After months of uncertainty, Springfield's main mail processing center will stay open, according to a postal union representative.
During a Wednesday evening conference call with postal officials, local postal union president James O'Connell says he was told that postal processing centers in Quincy, Carbondale and Centralia will be consolidated with Springfield and that the Springfield processing center on Cook Street will stay open.
News of this consolidation plan comes a day after a moratorium on planned closures expired. It's welcomed news for the capital city months after Springfield's postal processing center was slated for closure. Springfield joined a list of hundreds of other post offices around the country that would have been forced to shutter their doors because of growing budget problems.
Last week the Post Master General revised plans to close hundreds of rural post offices and instead limited the number of hours they would be open.
A document from the American Postal Worker's Union's website says that some of the modified network consolidation plans would being early this summer and workers in affected communities would be notified with more details May 21st. There will be no closures this summer, just consolidation efforts.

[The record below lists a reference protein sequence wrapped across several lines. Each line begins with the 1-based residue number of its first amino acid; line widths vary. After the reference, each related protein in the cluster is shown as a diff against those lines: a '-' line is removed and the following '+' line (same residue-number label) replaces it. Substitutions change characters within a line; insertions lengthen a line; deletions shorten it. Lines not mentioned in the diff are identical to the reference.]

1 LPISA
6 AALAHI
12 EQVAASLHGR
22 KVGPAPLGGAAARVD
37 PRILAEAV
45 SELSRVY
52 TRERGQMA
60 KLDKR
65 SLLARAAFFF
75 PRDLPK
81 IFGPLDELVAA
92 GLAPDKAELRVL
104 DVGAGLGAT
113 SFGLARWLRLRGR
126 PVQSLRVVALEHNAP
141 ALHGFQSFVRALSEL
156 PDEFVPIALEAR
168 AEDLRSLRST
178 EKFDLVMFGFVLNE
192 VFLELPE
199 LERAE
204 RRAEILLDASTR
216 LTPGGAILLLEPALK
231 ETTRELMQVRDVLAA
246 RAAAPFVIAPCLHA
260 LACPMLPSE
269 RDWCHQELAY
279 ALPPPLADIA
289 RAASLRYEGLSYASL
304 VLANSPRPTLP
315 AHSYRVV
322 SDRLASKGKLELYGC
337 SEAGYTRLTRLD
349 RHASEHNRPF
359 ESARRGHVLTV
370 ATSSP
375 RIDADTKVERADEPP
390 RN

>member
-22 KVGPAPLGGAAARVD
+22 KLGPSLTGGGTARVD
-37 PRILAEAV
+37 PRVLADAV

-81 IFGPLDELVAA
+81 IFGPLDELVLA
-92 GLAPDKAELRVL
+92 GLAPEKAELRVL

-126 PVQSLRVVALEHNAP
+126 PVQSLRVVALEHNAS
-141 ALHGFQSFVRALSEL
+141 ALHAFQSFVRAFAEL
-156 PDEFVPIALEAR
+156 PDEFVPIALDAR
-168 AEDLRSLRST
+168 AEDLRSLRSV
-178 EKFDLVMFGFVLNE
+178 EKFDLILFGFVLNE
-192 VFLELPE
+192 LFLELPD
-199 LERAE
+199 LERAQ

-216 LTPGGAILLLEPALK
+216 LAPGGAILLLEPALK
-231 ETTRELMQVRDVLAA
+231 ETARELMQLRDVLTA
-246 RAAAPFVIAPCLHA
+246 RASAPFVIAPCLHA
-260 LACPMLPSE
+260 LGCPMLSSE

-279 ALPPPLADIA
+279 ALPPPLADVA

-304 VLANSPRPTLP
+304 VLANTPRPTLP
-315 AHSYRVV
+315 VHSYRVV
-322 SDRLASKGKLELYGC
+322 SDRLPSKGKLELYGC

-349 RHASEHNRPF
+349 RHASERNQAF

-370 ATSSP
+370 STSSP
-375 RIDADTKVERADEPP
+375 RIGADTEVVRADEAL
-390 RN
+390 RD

No consolidations steps will take place between September through December 2012 because of increased mail volume, but the process will pick back up in early 2013. A second phase of consolidations is being scheduled to begin in 2014.
"Actions taken will comply with collective bargaining agreements, Postal Service regulations and policies, and other applicable law," the document states. It also says that overnight delivery could be effected in some areas because of the consolidation.
O'Connell says that little by little, solid plans of the transition will come forward. He says he is awaiting written confirmation of the plans to absorb the Quincy, Carbondale and Centralia services into Springfield. He also says that it is bitter-sweet that other facilities in other communities will close, but Springfield will stay open.
A recent study suggested a loss of tens of millions of dollars in economic activity to the Springfield area if the more than 230 jobs at the post office in Springfield were transferred to St. Louis or elsewhere.